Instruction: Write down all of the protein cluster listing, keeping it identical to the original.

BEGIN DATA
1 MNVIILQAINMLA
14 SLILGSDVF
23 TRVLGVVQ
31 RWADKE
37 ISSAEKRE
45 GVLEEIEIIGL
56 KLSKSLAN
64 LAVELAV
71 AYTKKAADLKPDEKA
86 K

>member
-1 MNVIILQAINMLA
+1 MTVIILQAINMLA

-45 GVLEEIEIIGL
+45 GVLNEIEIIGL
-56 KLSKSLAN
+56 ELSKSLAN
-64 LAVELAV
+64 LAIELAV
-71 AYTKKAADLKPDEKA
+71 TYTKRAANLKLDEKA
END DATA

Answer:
1 MNVIILQAINMLA
14 SLILGSDVF
23 TRVLGVVQ
31 RWADKE
37 ISSAEKRE
45 GVLEEIEIIGL
56 KLSKSLAN
64 LAVELAV
71 AYTKKAADLKPDEKA
86 K

>member
-1 MNVIILQAINMLA
+1 MTVIILQAINMLA

-45 GVLEEIEIIGL
+45 GVLNEIEIIGL
-56 KLSKSLAN
+56 ELSKSLAN
-64 LAVELAV
+64 LAIELAV
-71 AYTKKAADLKPDEKA
+71 TYTKRAANLKLDEKA